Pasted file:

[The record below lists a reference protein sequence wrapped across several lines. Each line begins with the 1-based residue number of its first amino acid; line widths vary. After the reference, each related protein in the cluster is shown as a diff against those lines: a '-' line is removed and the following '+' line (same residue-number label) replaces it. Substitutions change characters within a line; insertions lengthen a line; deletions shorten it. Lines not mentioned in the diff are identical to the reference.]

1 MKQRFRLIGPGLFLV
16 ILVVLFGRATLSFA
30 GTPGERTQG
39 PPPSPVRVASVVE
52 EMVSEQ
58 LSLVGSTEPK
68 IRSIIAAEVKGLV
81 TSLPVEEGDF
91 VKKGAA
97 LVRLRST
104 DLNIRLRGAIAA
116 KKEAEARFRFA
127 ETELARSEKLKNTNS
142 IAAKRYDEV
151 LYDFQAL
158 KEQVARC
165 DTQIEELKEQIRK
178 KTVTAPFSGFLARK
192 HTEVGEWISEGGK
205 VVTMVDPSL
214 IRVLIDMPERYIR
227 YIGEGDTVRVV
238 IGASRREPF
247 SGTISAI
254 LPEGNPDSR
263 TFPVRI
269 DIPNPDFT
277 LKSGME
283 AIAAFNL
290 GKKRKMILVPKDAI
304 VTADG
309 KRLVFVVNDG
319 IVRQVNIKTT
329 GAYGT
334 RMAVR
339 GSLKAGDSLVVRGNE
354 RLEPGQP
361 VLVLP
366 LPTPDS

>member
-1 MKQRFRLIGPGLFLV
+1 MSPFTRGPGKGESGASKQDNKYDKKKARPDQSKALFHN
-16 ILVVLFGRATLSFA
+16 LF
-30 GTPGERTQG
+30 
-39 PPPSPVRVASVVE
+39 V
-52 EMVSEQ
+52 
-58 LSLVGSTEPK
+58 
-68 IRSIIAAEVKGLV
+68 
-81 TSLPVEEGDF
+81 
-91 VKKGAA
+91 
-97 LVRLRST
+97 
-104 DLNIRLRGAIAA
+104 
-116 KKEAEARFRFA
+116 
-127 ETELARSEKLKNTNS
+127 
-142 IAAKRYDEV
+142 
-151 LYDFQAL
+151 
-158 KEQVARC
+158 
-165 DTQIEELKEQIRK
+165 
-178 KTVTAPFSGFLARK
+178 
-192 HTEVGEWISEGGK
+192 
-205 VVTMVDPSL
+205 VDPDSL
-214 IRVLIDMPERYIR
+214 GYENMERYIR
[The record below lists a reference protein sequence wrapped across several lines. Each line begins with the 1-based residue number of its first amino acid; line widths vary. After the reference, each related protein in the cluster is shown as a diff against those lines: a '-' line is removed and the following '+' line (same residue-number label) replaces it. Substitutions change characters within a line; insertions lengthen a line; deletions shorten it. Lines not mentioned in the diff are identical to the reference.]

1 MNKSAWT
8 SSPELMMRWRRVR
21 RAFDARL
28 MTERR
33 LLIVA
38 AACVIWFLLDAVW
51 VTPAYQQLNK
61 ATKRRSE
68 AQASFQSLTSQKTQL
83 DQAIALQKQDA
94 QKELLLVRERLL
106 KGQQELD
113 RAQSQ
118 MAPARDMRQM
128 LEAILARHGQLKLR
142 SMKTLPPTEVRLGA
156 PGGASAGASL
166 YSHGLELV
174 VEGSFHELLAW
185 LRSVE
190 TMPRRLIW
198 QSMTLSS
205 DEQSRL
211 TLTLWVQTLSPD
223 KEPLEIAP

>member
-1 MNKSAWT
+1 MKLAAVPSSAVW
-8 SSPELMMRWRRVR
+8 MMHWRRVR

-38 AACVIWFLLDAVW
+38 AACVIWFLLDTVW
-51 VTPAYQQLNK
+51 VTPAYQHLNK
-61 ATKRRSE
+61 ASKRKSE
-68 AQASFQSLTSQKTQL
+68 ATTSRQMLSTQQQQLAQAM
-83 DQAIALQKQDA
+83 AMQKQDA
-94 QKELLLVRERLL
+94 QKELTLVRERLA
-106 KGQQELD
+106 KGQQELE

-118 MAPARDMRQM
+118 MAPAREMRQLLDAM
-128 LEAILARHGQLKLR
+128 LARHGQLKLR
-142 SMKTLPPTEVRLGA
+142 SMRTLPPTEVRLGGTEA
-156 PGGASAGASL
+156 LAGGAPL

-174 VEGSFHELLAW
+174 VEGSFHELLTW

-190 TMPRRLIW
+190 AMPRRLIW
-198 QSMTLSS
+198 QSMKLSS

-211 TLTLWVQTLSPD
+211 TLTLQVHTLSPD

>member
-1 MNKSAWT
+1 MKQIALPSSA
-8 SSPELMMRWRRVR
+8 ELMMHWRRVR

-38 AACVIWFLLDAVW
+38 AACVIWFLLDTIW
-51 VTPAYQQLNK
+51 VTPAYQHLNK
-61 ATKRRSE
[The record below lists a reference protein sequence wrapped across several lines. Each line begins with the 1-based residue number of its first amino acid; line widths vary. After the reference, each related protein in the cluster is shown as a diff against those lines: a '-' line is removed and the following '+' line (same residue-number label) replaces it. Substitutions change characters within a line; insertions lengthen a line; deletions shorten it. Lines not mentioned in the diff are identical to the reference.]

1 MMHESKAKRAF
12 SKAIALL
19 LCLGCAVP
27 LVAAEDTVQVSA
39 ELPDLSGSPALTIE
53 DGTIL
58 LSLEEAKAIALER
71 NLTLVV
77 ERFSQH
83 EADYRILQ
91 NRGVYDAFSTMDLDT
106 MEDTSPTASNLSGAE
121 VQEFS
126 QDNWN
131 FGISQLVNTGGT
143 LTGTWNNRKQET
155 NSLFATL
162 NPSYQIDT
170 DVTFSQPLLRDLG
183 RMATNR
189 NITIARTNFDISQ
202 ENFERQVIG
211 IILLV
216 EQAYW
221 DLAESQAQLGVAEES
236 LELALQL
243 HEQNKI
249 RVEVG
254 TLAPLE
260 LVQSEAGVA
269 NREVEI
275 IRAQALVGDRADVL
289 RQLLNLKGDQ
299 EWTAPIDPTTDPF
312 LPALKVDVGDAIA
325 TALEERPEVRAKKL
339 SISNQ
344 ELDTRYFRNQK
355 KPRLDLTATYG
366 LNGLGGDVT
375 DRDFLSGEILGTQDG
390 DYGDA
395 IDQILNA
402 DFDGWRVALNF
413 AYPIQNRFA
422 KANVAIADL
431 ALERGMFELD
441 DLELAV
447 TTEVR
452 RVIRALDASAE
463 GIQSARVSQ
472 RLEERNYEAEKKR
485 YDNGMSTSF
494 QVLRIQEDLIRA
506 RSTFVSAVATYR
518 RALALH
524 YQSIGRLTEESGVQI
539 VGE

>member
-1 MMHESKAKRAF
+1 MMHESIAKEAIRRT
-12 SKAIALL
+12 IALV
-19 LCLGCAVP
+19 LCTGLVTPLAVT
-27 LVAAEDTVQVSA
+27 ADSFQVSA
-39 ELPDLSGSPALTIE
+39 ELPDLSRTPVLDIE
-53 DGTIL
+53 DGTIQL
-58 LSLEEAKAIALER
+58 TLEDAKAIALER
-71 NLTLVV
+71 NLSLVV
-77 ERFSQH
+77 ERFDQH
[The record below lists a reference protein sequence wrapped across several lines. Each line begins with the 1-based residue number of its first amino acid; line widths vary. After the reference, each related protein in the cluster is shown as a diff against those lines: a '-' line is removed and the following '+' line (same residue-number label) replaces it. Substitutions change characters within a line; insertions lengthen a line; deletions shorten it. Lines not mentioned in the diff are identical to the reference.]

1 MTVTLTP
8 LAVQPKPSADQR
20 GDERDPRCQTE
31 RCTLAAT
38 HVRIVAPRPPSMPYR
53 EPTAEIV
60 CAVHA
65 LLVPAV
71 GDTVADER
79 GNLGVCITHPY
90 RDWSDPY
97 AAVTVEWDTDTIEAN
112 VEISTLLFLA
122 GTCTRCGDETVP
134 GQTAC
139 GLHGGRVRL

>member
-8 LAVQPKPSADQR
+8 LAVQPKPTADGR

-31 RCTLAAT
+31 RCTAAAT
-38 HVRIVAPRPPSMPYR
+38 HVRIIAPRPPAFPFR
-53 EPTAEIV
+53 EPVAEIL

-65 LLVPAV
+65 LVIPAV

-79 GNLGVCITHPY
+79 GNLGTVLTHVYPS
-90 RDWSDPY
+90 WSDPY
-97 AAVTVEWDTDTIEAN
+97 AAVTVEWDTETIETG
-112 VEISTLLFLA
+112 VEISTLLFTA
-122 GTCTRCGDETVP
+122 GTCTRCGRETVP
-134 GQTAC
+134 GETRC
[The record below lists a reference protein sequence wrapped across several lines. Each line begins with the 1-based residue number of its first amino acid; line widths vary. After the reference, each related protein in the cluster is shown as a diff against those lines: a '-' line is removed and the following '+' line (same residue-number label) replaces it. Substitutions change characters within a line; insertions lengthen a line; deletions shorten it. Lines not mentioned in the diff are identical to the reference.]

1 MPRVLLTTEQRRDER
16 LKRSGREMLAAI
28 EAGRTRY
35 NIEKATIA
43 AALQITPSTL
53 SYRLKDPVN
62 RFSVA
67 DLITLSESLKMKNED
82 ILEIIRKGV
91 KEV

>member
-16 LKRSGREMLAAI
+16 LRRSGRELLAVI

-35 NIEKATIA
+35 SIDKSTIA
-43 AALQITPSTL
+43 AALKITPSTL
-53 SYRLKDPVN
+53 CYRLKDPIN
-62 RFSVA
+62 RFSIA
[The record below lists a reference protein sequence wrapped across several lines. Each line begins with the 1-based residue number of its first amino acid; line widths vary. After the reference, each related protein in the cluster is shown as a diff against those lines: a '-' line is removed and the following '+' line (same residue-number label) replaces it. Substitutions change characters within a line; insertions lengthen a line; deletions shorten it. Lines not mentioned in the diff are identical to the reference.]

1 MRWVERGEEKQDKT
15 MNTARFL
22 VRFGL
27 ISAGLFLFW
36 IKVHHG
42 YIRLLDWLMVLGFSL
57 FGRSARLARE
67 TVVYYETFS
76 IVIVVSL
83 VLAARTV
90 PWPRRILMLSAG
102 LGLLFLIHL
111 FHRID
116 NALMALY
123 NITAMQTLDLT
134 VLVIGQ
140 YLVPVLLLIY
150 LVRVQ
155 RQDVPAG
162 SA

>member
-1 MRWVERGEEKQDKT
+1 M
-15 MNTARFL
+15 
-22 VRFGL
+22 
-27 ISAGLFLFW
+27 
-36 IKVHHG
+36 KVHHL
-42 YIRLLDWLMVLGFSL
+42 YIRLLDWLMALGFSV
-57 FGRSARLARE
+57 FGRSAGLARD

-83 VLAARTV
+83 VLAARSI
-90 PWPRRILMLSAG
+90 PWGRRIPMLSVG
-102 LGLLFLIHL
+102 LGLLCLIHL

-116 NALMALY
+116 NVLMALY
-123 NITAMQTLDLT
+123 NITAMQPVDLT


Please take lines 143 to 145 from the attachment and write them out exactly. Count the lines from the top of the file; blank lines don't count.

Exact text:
-211 TLTLWVQTLSPD
+211 TLTLQVHTLSPD

>member